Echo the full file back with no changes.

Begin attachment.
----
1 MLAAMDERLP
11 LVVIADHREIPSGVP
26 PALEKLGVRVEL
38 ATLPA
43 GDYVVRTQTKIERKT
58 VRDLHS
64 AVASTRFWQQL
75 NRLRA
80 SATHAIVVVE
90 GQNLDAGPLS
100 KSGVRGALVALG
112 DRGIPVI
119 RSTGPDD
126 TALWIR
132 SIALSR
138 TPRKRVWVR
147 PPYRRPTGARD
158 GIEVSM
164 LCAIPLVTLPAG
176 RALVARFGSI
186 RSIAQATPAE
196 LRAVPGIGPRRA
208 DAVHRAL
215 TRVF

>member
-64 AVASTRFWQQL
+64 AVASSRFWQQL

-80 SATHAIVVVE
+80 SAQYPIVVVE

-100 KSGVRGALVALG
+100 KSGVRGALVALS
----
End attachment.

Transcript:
1 MLAAMDERLP
11 LVVIADHREIPSGVP
26 PALEKLGVRVEL
38 ATLPA
43 GDYVVRTQTKIERKT
58 VRDLHS
64 AVASTRFWQQL
75 NRLRA
80 SATHAIVVVE
90 GQNLDAGPLS
100 KSGVRGALVALG
112 DRGIPVI
119 RSTGPDD
126 TALWIR
132 SIALSR
138 TPRKRVWVR
147 PPYRRPTGARD
158 GIEVSM
164 LCAIPLVTLPAG
176 RALVARFGSI
186 RSIAQATPAE
196 LRAVPGIGPRRA
208 DAVHRAL
215 TRVF

>member
-64 AVASTRFWQQL
+64 AVASSRFWQQL

-80 SATHAIVVVE
+80 SAQYPIVVVE

-100 KSGVRGALVALG
+100 KSGVRGALVALS